1LISTNUM 1 \l 14800 MR. MacDONALD: It was an input to a process. There were other inputs to that particular process.
1LISTNUM 1 \l 14801 What is germane to this particular discussion is the final policy direction from the government, however.
1LISTNUM 1 \l 14802 MR. LOWE: You asked for a policy direction based on your recommendations in the TPR report, didn't you?
1LISTNUM 1 \l 14803 We have established that already. Right?
1LISTNUM 1 \l 14804 MS GRIFFIN‑MUIR: I can't recall if we asked for a policy direction. We asked that they recommend a revision, I guess, to the objectives.
1LISTNUM 1 \l 14805 MR. LOWE: Well, if you did ask for a policy direction in line with your directives, if you did say that in your submission, you meant to live with it, didn't you?
1LISTNUM 1 \l 14806 MS GRIFFIN‑MUIR: Well, we, I guess, have no alternative but to live even with this policy direction.
1LISTNUM 1 \l 14807 So again, I mean the policy direction has come down and the proceeding is under way, and as Mr. MacDonald was saying, there is one input ‑‑ I mean if you are suggesting we didn't get everything we wanted or the government didn't do everything we wanted or say everything we wanted, that is entirely true. They also didn't say everything other parties wanted either, including TELUS.
1LISTNUM 1 \l 14808 MR. LOWE: No, I think that is probably true, nobody got everything they wanted and it is one of these processes where the review panel looks at everything and comes out with something that they think is the best move for Canada going forward and then that is implemented into a policy direction and then in turn, the Commission is called upon to implement that policy set by the Government of Canada and, in fact, I think you say at page 4 of your opening statement that the CRTC should be implementing an essential facilities regime which you say should be robust.
1LISTNUM 1 \l 14809 So my question to you is: Is the CRTC's role to implement government policy as set out in the Policy Direction and in the context of the Telecom Policy Review or rather are we on to a free ranging review here to see what is the right path for Canada?
1LISTNUM 1 \l 14810 MR. MacDONALD: I don't know why you keep on going back to the TPR as an input to the process, a valuable input that I think ultimately led to the Policy Direction but the Policy Direction is what the Policy Direction is, regardless of the TPR.
1LISTNUM 1 \l 14811 MR. LOWE: Don't you think that it is wrong to ignore the Policy Direction when you are trying to interpret ‑‑ or wrong to ignore the Telecom Policy Review Report recommendations when you are trying to interpret the direction?
1LISTNUM 1 \l 14812 And I am just asking. If you say it is totally irrelevant and we put it aside ‑‑
1LISTNUM 1 \l 14813 MR. MacDONALD: I didn't say it was totally irrelevant, I said it was an input amongst other inputs to it that ultimately led to the Policy Direction. That is what is relevant, is the Policy Direction.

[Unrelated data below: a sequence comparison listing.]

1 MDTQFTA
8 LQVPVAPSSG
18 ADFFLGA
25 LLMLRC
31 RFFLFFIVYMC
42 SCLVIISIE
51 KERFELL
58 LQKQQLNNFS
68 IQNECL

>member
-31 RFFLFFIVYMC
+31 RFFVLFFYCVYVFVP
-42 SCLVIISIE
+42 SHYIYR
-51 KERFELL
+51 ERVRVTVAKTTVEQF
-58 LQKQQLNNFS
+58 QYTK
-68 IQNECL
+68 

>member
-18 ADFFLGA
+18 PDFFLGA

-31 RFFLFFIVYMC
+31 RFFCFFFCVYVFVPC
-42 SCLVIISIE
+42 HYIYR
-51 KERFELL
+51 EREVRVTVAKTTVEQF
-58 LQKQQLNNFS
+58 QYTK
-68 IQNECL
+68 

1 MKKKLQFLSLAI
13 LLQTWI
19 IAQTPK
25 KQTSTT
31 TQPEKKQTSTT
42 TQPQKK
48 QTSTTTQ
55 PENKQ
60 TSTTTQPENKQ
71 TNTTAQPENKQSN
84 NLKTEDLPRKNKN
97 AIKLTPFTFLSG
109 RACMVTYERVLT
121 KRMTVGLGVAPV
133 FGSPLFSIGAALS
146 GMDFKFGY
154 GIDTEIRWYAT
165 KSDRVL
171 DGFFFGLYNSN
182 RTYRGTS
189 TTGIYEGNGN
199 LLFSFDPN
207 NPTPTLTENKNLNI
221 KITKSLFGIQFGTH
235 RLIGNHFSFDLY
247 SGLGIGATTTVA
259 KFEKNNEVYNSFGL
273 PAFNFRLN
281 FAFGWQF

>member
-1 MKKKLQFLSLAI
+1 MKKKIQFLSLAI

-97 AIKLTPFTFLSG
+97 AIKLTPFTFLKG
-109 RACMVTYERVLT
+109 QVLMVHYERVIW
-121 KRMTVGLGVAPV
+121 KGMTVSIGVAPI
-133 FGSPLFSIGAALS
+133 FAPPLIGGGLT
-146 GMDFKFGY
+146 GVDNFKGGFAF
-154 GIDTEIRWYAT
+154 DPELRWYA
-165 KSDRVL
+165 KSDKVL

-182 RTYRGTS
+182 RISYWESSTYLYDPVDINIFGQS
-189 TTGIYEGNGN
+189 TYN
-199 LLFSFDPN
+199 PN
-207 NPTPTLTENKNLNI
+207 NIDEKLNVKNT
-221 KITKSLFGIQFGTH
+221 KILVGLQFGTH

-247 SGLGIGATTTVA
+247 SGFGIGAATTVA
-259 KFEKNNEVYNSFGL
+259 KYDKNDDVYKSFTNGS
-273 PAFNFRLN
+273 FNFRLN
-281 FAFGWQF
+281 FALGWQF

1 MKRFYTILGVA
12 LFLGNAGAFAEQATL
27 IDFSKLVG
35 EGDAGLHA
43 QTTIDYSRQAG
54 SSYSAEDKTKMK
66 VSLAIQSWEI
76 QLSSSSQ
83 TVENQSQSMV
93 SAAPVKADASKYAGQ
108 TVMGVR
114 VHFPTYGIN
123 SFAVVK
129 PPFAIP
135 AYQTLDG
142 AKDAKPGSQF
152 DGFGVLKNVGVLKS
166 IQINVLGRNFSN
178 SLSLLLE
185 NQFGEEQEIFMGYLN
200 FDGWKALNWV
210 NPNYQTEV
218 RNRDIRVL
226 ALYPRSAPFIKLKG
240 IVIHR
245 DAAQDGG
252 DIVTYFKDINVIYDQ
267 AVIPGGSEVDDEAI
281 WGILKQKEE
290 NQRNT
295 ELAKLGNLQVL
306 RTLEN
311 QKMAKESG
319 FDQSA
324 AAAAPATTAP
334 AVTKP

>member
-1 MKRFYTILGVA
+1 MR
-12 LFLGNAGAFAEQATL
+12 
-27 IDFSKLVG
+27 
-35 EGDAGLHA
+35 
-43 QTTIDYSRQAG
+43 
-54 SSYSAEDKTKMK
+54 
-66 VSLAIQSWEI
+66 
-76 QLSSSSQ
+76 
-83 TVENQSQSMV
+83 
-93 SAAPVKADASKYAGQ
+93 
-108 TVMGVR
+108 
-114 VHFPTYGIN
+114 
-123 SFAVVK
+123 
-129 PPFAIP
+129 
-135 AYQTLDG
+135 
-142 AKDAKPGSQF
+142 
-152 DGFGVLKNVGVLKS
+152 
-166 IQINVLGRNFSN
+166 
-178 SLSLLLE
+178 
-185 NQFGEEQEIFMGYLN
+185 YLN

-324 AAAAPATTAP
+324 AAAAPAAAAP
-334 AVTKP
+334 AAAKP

1LISTNUM 1 \l 14814 MR. LOWE: And inputs can be ignored, can't they?
1LISTNUM 1 \l 14815 MR. MacDONALD: I am not suggesting it should be ignored, I am saying it is an input, it is what it is.
1LISTNUM 1 \l 14816 MR. LOWE: All right. An input that should be given significant weight?
‑‑‑ Laughter / Rires
1LISTNUM 1 \l 14817 MR. LOWE: Perhaps we are getting into argument. Those are my questions, Mr. Chairman, and thank you, panel.
1LISTNUM 1 \l 14818 THE CHAIRPERSON: Thank you very much.
1LISTNUM 1 \l 14819 Who is next, Madam Secretary?
1LISTNUM 1 \l 14820 THE SECRETARY: It is supposed to be PIAC but I haven't seen Mr. Janigan yet.
1LISTNUM 1 \l 14821 MR. LOWE: They are up.
1LISTNUM 1 \l 14822 THE SECRETARY: They are up? Okay, so it will be PIAC.
1LISTNUM 1 \l 14823 THE CHAIRPERSON: Okay, Mr. Janigan.
1LISTNUM 1 \l 14824 COMMISSIONER CRAM: I have a question.
1LISTNUM 1 \l 14825 THE CHAIRPERSON: Yes, sure. Okay. So go ahead, Commissioner Cram.
1LISTNUM 1 \l 14826 MR. SCHMIDT: No, PIAC is not examining. I spoke to them this morning. They are not examining this panel.
1LISTNUM 1 \l 14827 THE SECRETARY: Therefore, we will change panel. I believe this finishes the MTS cross‑examination.
1LISTNUM 1 \l 14828 THE CHAIRPERSON: Hang on. Before we change panel, Commissioner ‑‑ if this was the last one to cross‑examine, I have some questions for the panel and so does Commissioner Cram. So go ahead.
1LISTNUM 1 \l 14829 COMMISSIONER CRAM: Thank you. Yes, you are not going to get away with ‑‑
1LISTNUM 1 \l 14830 Mr. MacDonald, you were talking a while ago about real innovation being at the application level but in order to do that you need access and I think you said at effective rates.
1LISTNUM 1 \l 14831 MR. MacDONALD: Excuse me, at cost‑effective rates.
1LISTNUM 1 \l 14832 COMMISSIONER CRAM: Cost‑effective rates. And would you say cost‑effective rates could be Phase II plus 25 percent?
1LISTNUM 1 \l 14833 MR. MacDONALD: Oh! My God. I would say that the lower the mark‑up the better. Obviously, you have to ensure that the service provider is going to realize a reasonable rate of return on that but as to whether it is what the actual figure is, you would ask me as a business person, I would say the lower the mark‑up the better.
1LISTNUM 1 \l 14834 Cost plus 15, obviously, would be preferable to cost plus 25 but certainly cost plus 800 percent or cost plus 1000 percent is a bit of a problem.
1LISTNUM 1 \l 14835 COMMISSIONER CRAM: Okay. So if the essential services were costed at Phase II plus 25 percent, would we lose Allstream from the business market?
1LISTNUM 1 \l 14836 MR. MacDONALD: We would have to ‑‑ you see, we intend to be around for a long period of time. I get very concerned that if we end up narrowing the definition of essential facilities ‑‑ because the way I look at it, I have a very simple engineering view of how networks get built.